QRP TRANSMITTER WITH VXO
(1998)

KLIK HIER VOOR DE NEDERLANDSE VERSIE


The 1 watt QRP transmitter with VXO.
Good for many QSO's!

The 1 watt 20 meter QRP transmitter with VXO.
This is a nice QRP transmitter that can be used in combination of one of the simple receivers.
Normally these designs have only two transistors: one is the X-tal oscillator and the second the final amplifier. A good example is my first QRP rig that is also described somewhere on this site. Here the VXO (Variabele X-tal Oscillator) has a tuning range of 16 kHz. This VXO is buffered with an extra driver stage for a better frequency stability and a varicap diode is used instead of a variabele capacitor. An extra transistor is added for keying the transmitter with a low keying current.

What you can do with such a simple 1 watt QRP power transmitter.
This is a real low power transmitter, so do not expect that you can do everything with it but...
When conditions are normal, you can easily make many QSO's during one afternoon with stations with distances upto 2000 km with a simple inverted V wire dipole antenna! From Europe, I did even make QSO's across the Ocean!

Schematic diagram


Circuit diagram
big diagram

VXO
Here, a varicap diode is used for tuning the VXO, but of course you can replace it by a variable capacitor of 100-200 pF. The voltage stabilizer circuit with a 7808 can be deleted, the VXO is supplied from the 12V.
A parallel circuit of Lx (2,2 uH) and a trimmer Cx is added in series with the X-tal to increase the VXO range. Doing some experiments with Cx is very interesting: When starting at minimun capacitance, the frequency goes down when increasing the capacitance. At a certain moment the oscillator stops (resonance of Lx // Cx) or jumps a few MHz down, then it suddenly starts to oscillate at a frequency that is above the crystal frequency. When increasing the capacitance further the oscillator frequency goes down. The trimmer Cx is adjusted so that there is no gap between both frequency ranges (switchable with S1).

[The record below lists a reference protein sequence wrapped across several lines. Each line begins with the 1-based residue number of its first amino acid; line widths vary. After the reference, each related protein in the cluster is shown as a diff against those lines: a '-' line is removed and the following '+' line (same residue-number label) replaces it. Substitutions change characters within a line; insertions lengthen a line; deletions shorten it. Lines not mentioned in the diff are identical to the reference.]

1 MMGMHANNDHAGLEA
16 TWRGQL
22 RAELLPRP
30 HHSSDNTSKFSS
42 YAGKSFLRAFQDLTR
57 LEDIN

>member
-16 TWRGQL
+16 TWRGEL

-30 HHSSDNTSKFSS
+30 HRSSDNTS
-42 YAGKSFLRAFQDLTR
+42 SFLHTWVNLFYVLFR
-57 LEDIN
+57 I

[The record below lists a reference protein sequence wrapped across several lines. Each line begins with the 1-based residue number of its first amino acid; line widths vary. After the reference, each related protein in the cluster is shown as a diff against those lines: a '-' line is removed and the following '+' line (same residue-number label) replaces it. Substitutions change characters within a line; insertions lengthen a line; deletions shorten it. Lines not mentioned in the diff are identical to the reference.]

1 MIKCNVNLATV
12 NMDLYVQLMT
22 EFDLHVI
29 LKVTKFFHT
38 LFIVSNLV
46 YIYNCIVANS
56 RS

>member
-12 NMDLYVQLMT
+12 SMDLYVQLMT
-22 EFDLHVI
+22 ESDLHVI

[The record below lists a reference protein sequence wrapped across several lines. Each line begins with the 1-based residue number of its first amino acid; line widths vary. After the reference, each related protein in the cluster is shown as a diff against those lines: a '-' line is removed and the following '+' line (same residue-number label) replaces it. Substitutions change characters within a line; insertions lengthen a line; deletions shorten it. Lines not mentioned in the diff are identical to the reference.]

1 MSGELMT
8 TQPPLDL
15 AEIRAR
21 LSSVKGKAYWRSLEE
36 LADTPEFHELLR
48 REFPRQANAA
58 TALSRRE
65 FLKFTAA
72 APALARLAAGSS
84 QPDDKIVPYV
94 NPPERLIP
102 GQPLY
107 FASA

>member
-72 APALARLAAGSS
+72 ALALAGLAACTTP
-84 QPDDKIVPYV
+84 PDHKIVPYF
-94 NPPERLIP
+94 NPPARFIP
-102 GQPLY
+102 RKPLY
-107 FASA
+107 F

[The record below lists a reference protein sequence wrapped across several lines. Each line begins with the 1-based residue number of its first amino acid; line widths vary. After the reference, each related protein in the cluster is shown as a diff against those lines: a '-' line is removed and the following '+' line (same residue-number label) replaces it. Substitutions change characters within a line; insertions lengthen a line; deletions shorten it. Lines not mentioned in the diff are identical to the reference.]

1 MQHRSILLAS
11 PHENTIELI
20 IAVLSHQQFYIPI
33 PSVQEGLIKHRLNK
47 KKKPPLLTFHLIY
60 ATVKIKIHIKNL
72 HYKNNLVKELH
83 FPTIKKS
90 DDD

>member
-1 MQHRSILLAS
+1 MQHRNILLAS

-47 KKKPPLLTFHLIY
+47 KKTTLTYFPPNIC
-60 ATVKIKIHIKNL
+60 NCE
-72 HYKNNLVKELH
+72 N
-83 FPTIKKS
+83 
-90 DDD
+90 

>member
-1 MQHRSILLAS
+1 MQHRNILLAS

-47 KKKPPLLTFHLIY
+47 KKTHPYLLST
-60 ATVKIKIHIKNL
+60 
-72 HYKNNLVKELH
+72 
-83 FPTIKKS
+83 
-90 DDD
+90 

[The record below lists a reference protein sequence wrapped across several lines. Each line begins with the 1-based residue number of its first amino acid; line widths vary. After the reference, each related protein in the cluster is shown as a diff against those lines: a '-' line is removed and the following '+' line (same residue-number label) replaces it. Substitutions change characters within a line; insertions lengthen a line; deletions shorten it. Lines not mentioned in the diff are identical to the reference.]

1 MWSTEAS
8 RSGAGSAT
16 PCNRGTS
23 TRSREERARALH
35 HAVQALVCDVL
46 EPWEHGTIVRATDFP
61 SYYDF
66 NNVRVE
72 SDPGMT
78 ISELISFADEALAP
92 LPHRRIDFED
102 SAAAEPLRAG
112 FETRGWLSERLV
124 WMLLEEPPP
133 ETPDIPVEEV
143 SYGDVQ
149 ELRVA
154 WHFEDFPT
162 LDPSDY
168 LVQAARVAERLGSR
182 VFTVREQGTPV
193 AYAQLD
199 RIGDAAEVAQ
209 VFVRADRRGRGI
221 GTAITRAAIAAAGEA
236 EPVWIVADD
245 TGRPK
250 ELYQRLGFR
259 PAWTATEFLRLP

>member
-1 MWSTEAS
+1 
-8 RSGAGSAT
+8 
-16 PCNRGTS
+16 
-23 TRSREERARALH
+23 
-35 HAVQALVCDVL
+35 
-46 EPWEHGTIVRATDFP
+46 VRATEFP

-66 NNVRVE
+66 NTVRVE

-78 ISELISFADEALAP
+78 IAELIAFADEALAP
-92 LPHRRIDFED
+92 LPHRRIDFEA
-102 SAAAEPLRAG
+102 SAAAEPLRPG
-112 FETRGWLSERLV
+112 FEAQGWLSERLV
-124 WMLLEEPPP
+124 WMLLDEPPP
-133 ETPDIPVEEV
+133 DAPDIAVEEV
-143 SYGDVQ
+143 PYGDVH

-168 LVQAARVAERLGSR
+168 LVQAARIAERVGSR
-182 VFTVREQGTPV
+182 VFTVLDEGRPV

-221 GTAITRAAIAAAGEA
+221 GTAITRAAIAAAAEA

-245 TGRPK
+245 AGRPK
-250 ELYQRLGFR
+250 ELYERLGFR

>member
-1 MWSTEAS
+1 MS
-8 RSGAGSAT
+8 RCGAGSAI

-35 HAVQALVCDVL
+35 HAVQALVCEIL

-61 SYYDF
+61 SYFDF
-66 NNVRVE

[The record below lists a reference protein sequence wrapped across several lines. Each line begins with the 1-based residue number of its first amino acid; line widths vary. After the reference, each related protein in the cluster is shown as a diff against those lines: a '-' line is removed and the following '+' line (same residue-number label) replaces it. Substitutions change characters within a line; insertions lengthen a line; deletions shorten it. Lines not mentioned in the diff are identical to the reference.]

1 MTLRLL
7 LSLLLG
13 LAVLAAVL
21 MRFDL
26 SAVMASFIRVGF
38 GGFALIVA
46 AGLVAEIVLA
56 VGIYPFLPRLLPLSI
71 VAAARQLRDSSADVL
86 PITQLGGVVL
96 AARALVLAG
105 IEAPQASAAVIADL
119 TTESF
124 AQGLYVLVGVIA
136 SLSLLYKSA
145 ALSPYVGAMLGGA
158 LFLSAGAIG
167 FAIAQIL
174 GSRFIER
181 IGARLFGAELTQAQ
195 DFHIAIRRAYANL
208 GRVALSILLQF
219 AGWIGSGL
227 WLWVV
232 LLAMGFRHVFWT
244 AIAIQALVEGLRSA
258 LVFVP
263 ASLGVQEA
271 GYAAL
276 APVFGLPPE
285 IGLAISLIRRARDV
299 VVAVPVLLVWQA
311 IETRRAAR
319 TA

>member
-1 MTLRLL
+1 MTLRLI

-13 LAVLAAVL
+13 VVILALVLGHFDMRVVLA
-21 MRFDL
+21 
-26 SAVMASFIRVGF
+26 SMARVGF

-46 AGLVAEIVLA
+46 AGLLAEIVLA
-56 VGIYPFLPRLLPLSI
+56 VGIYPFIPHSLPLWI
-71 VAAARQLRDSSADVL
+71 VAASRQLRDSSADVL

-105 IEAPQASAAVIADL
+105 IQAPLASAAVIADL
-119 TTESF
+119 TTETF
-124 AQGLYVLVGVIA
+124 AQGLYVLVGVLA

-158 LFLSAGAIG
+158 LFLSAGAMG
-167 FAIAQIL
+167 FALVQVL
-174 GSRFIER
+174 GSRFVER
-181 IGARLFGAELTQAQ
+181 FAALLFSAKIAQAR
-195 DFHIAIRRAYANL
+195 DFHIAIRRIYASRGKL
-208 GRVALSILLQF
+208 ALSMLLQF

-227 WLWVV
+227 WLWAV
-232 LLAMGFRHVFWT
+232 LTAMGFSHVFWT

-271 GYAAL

However, the VXO range is very dependent on the used crystal. I had good results with cheap computer crystals (even 150 kHz or so) and a very bad result with a high quality crystal (only 2 kHz). Stability reduces considerably when tuning further from the crystal frequency. At a few hundred kHz from the crystal frequency, the stability is more or less the same as that of a VFO... Many amateurs have very good results with VXO's so do not give up if the first results are bad.

Buffering and driver
An extra driver/buffer stage is added between the VXO and the final stage. Due to this driver/buffer stage, the VXO stability is less influenced by feedback from the final amplifier when tuning antenna's etc. When trying to make a VXO with a large frequency range with my first QRP transmitter without buffering, stations reported that my frequency was not stable.
The VXO is a low power oscillator to prevent high RF voltages across the varicap diode. This would also decrease the stability considerably. The driver/buffer stage has also the task to make sufficient driving power for the 1 watt final amplifier. The 12 ohm resistors are added to avoid parasitic oscillations.

Tuning ranges, crystal frequency 14060 kHz
Position S1 Minimum
Frequency
(kHz)
Maximum
Frequency
(kHz)
Range
(kHz)
Open (Lx // Cx active) 14047.0 14058.7 11.7
Closed (Lx // Cx shortened) 14058.7 14063.0 4.3
Total (open + closed) 14047.0 14063.0 16.0

The final RF amplifier
The 2N4427 transistor is doing the heavy work here but you can also use others like a 2N3553. The 1000 ohm resistor at the input of the low pass filter is added to avoid high peak voltages during mismatches of the antenna.


Inside.


PERFORMANCE

The simple QRP transceiver is used in combination with an old SSR1 shortwave receiver. It is not difficult to make QSO's with it while using a simple inverted Vee dipole antenna with the center at a height of 4 meters. This 1 watt QRP transmitter is all you need to be a radio amateur and to collect a shoe box with QSL cards! The total frequeny range is 16 kHz but even the small 4 kHz range without Lx//Cx is already more than enough for a lot of contacts. The RF output power is 1 watt at 12 VDC and 1.5 watt at 13.8 VDC.


Used together with an old SSR1 shortwave receiver.


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